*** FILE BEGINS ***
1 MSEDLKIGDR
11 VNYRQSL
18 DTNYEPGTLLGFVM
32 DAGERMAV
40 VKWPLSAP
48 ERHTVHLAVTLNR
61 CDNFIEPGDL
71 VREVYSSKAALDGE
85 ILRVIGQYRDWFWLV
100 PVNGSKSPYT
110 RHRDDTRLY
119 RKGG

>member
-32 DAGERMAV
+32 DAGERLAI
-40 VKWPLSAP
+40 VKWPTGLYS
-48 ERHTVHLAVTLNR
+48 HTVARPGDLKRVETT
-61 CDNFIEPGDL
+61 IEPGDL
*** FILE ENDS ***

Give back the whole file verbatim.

1 MSEDLKIGDR
11 VNYRQSL
18 DTNYEPGTLLGFVM
32 DAGERMAV
40 VKWPLSAP
48 ERHTVHLAVTLNR
61 CDNFIEPGDL
71 VREVYSSKAALDGE
85 ILRVIGQYRDWFWLV
100 PVNGSKSPYT
110 RHRDDTRLY
119 RKGG

>member
-32 DAGERMAV
+32 DAGERLAI
-40 VKWPLSAP
+40 VKWPTGLYS
-48 ERHTVHLAVTLNR
+48 HTVARPGDLKRVETT
-61 CDNFIEPGDL
+61 IEPGDL